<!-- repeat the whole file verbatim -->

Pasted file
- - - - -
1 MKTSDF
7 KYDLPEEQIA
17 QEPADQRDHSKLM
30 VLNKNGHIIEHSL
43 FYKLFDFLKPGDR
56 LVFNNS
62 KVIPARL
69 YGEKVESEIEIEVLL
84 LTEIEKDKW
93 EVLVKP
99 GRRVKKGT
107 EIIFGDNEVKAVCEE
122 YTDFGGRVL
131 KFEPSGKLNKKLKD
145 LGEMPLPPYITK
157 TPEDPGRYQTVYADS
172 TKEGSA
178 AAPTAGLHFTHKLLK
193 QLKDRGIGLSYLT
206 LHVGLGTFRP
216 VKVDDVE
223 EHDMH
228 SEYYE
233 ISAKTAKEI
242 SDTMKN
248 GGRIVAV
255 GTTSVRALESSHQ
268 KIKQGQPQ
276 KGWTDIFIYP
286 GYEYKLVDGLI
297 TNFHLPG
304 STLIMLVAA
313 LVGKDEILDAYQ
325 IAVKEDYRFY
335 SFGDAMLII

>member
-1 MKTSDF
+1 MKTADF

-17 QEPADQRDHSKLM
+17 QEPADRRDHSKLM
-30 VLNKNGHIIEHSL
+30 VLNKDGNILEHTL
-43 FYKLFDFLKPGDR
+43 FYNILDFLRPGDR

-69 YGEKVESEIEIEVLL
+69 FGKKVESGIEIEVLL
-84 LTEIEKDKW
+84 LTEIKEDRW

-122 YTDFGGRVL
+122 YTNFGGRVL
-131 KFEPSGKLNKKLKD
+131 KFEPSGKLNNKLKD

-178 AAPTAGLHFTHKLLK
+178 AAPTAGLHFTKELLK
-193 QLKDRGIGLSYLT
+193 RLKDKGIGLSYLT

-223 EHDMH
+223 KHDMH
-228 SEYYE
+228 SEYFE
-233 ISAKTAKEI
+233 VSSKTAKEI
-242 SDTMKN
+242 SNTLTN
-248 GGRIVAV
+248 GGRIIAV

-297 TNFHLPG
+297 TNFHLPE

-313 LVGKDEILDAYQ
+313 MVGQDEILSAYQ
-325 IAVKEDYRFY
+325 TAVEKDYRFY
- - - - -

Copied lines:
1 MKTSDF
7 KYDLPEEQIA
17 QEPADQRDHSKLM
30 VLNKNGHIIEHSL
43 FYKLFDFLKPGDR
56 LVFNNS
62 KVIPARL
69 YGEKVESEIEIEVLL
84 LTEIEKDKW
93 EVLVKP
99 GRRVKKGT
107 EIIFGDNEVKAVCEE
122 YTDFGGRVL
131 KFEPSGKLNKKLKD
145 LGEMPLPPYITK
157 TPEDPGRYQTVYADS
172 TKEGSA
178 AAPTAGLHFTHKLLK
193 QLKDRGIGLSYLT
206 LHVGLGTFRP
216 VKVDDVE
223 EHDMH
228 SEYYE
233 ISAKTAKEI
242 SDTMKN
248 GGRIVAV
255 GTTSVRALESSHQ
268 KIKQGQPQ
276 KGWTDIFIYP
286 GYEYKLVDGLI
297 TNFHLPG
304 STLIMLVAA
313 LVGKDEILDAYQ
325 IAVKEDYRFY
335 SFGDAMLII

>member
-1 MKTSDF
+1 MKTADF

-17 QEPADQRDHSKLM
+17 QEPADRRDHSKLM
-30 VLNKNGHIIEHSL
+30 VLNKDGNILEHTL
-43 FYKLFDFLKPGDR
+43 FYNILDFLRPGDR

-69 YGEKVESEIEIEVLL
+69 FGKKVESGIEIEVLL
-84 LTEIEKDKW
+84 LTEIKEDRW

-122 YTDFGGRVL
+122 YTNFGGRVL
-131 KFEPSGKLNKKLKD
+131 KFEPSGKLNNKLKD

-178 AAPTAGLHFTHKLLK
+178 AAPTAGLHFTKELLK
-193 QLKDRGIGLSYLT
+193 RLKDKGIGLSYLT

-223 EHDMH
+223 KHDMH
-228 SEYYE
+228 SEYFE
-233 ISAKTAKEI
+233 VSSKTAKEI
-242 SDTMKN
+242 SNTLTN
-248 GGRIVAV
+248 GGRIIAV

-297 TNFHLPG
+297 TNFHLPE

-313 LVGKDEILDAYQ
+313 MVGQDEILSAYQ
-325 IAVKEDYRFY
+325 TAVEKDYRFY